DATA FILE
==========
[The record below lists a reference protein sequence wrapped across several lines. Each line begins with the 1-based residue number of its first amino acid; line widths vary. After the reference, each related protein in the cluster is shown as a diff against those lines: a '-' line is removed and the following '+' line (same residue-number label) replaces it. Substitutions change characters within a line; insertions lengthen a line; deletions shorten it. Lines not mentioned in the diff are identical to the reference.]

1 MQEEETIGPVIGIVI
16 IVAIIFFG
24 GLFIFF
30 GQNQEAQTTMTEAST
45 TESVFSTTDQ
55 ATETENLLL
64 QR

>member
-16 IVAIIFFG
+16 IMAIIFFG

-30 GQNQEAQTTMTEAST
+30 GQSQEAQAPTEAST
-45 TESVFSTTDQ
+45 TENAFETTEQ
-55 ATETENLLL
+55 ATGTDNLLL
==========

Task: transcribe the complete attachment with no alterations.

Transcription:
[The record below lists a reference protein sequence wrapped across several lines. Each line begins with the 1-based residue number of its first amino acid; line widths vary. After the reference, each related protein in the cluster is shown as a diff against those lines: a '-' line is removed and the following '+' line (same residue-number label) replaces it. Substitutions change characters within a line; insertions lengthen a line; deletions shorten it. Lines not mentioned in the diff are identical to the reference.]

1 MQEEETIGPVIGIVI
16 IVAIIFFG
24 GLFIFF
30 GQNQEAQTTMTEAST
45 TESVFSTTDQ
55 ATETENLLL
64 QR

>member
-16 IVAIIFFG
+16 IMAIIFFG

-30 GQNQEAQTTMTEAST
+30 GQSQEAQAPTEAST
-45 TESVFSTTDQ
+45 TENAFETTEQ
-55 ATETENLLL
+55 ATGTDNLLL